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Gladius Hispaniensis

Legionaries fighting "expediti"

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Not as fast in armour? The Roman system of roads was built for twio reasons, one of which was to expedite long distance marches of troops. Further, whether armoured or not, if a commander needed his men to be somewhere else a bit quicker, he had them force-march. I don't think armour slowed them down as such but it probably have made the troops a little wearier at the end.

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Military tombstones of the 2nd and 3rd Centuries often depict the deceased holding his weapons, but not wearing armor. This could be an artistic convention, or it could mean armor was going out of vogue somewhat.

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Let's resume

 

Legionaries fighting "Expediti"

 

Pre-Marian Reform: Poorer soldiers who couldn't afford armours, posted in the Velites.

 

Post-Marian Reform: Light infantry

 

And later, Vegetius says (in De Re Militari, Book 1:19 "The arms of the ancient")

 

"But negligence and sloth having by degrees introduced total relaxation of discipline, the soldiers began to think their armour too heavy, as they seldom put it on. They first requested leave from the Emperor to lay aside the cuirass, and afterward, the helmet. In consequence of this, our troops in their engagement with the Goths were often overwelmed with their shower of arrows. "

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From that I gather the word was used in a very generic sense. What Pertinax says makes sense. One thing that always bothered me was the picture of legionaries and armoured auxiliaries fighting in the heat of, say, North Africa or the Judean desert in chain mail or lorica segmentata. It might very well be that some of them simply discarded their armour in these areas for simple convenience and comfort.

 

Fighting armoured in Italy, Spain or Greece during summer would have been exhausting too.

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Military tombstones of the 2nd and 3rd Centuries often depict the deceased holding his weapons, but not wearing armor. This could be an artistic convention, or it could mean armor was going out of vogue somewhat.

And later, Vegetius says (in De Re Militari, Book 1:19 "The arms of the ancient")

 

"But negligence and sloth having by degrees introduced total relaxation of discipline, the soldiers began to think their armour too heavy, as they seldom put it on. They first requested leave from the Emperor to lay aside the cuirass, and afterward, the helmet. In consequence of this, our troops in their engagement with the Goths were often overwelmed with their shower of arrows. "

It is understood that Roman soldiers didn't wear armor during everyday duties but only during the combat. Also, commanders usually let soldiers wait until enemy comes close before putting their armor vests on. Armor did make troops more tired and lorica segmentata is also known to be very uncomfortable to wear.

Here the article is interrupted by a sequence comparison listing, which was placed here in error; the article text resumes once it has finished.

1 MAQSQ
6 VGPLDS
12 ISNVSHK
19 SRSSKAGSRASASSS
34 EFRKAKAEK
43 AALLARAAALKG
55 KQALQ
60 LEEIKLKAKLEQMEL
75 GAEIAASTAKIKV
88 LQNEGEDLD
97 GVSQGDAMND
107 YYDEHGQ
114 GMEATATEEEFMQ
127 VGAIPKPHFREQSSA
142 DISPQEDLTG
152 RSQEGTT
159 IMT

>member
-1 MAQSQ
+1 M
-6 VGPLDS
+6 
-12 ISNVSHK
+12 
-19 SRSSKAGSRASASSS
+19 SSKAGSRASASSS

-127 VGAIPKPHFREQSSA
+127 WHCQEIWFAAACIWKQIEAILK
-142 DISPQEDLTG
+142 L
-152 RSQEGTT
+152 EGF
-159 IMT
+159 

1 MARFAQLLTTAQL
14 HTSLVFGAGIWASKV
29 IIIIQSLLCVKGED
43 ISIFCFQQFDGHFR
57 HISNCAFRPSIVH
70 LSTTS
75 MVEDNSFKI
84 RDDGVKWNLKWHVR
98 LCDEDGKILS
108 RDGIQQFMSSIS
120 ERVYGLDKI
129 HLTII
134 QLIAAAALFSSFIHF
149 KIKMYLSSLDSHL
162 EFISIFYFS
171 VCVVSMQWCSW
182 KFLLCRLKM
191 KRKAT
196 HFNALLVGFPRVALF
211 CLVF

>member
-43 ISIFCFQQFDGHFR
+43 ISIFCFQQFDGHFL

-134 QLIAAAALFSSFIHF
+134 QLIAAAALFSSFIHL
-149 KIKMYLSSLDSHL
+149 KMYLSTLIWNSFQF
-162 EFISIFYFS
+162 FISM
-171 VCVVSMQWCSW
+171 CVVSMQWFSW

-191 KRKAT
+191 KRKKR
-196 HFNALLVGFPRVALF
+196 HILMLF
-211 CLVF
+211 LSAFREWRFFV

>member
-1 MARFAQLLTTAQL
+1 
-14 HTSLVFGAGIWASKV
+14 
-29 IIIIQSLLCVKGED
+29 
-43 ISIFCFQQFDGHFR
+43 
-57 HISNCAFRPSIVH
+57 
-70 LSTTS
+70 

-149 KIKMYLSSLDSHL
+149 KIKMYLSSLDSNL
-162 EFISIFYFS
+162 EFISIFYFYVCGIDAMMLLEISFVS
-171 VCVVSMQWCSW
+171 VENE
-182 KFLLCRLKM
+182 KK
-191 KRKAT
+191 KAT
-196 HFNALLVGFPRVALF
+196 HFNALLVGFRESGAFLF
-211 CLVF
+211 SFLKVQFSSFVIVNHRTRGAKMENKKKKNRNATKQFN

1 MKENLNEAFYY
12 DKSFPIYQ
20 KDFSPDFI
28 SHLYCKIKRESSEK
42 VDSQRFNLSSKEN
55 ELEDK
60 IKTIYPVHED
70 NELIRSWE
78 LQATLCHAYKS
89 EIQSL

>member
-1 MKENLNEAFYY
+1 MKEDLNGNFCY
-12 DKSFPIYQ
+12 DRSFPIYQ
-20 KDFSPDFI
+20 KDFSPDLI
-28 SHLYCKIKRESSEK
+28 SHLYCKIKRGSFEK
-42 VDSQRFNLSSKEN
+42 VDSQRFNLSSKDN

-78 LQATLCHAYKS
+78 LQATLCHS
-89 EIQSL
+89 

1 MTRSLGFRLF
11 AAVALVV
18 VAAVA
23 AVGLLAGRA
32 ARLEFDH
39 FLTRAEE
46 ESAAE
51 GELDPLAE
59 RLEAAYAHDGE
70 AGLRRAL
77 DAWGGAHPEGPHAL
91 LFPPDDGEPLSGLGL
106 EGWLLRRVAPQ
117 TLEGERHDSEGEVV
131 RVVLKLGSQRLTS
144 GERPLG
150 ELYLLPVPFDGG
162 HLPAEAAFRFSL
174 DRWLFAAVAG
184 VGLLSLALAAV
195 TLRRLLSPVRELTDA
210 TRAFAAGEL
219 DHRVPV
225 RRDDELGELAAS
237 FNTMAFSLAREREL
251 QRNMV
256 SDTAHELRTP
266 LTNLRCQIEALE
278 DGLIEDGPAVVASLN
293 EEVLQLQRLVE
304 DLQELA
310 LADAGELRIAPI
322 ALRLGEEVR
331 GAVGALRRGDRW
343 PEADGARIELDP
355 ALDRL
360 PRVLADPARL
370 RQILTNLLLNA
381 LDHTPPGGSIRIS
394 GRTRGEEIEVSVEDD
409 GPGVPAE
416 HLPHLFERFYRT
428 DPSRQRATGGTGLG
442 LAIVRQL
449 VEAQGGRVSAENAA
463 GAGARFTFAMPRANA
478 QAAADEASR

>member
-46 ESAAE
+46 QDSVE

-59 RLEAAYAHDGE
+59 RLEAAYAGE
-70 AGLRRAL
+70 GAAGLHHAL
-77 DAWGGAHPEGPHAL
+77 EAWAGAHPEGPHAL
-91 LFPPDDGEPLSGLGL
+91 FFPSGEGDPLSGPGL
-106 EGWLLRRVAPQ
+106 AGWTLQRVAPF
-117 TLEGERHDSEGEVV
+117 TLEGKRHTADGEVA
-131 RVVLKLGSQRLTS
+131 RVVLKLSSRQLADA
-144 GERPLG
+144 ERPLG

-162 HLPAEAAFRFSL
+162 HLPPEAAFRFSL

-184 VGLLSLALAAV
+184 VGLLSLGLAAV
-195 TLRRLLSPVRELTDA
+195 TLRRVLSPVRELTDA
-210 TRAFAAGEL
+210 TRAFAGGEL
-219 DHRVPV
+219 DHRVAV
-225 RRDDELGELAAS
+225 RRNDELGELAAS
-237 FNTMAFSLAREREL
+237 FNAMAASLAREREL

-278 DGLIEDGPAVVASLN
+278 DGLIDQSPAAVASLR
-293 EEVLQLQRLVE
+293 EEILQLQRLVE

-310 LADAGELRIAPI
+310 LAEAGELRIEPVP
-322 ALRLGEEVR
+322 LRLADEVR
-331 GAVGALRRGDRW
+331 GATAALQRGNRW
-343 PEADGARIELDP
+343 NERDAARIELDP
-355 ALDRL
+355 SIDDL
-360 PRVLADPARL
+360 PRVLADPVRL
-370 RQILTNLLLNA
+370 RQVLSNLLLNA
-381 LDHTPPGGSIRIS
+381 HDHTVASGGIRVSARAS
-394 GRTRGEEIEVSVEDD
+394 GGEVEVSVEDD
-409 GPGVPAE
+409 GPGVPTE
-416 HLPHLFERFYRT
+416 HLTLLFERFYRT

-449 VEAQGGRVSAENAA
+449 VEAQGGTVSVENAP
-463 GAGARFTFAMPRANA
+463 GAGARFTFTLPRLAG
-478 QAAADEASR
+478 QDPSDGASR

However, make no mistake! No soldier would have been stupid enough to deliberately discard his armor. You won't care if it's too hot or uncomfortable when your life is at stake. As for Vegetius and his controversial statements you should check:

"Late Roman Infantryman 235-565" from Osprey.

1. Vegetius may not have seen any Roman field army at all but only some local garrisons.

2. We don't know when he wrote. Perhaps in the 5th century West, where the regular Roman troops were rapidly being replaced by barbarians and foederates.

3. He may have been over-influenced by an influx of barbarians and foederates who usually fought unarmored, so, he wrongly concluded that regular Roman troops don't use armor neither.

4. He's too negative towards Auxilia Palatine troops. Many AP regiments were recruited from german tribes and some of them continue fighting in their native fashion-lightly armored.

 

Overall, you'll notice that expediti were more a tactical necessity than anything else. Their origin may be traced back to the lanciarii-unarmored fast moving troops who attacked Sassanid heavy cavalry with shower of javelins. In the late empire, every regiment had some portion of unarmored troops that may have been used for rapid action in the battlefield.

It makes a lot of sense since Roman adversaries in the West used speed and aggression as their primary tools of the trade. The Romans were often forced to chase them along the border. It was difficult to pin them down in place and soundly destroy. Even if Romans close on them, the all-heavy troops would have never caught the mobile, light enemies. That's why they needed a portion of light troops that could match the enemy in speed and aggressiveness. Expediti were thus used to catch up with the enemies, ambush them and to cut their extraction routes. The auxilia palatine squads were reported to have performed "special operations" on the Rhine frontier-they assaulted barbarian positions via boats during night and cut them to pieces and they do this without any armor. They used element of surprise and rapid brutal attacks.

Byzantine army continued the Roman tradition in the east. They used troops called peltasts for such a role. They were light, fast assault troops. If anyone is familiar with Byzantine army he knows that such troops were very useful in combat.

Edited by auxilia

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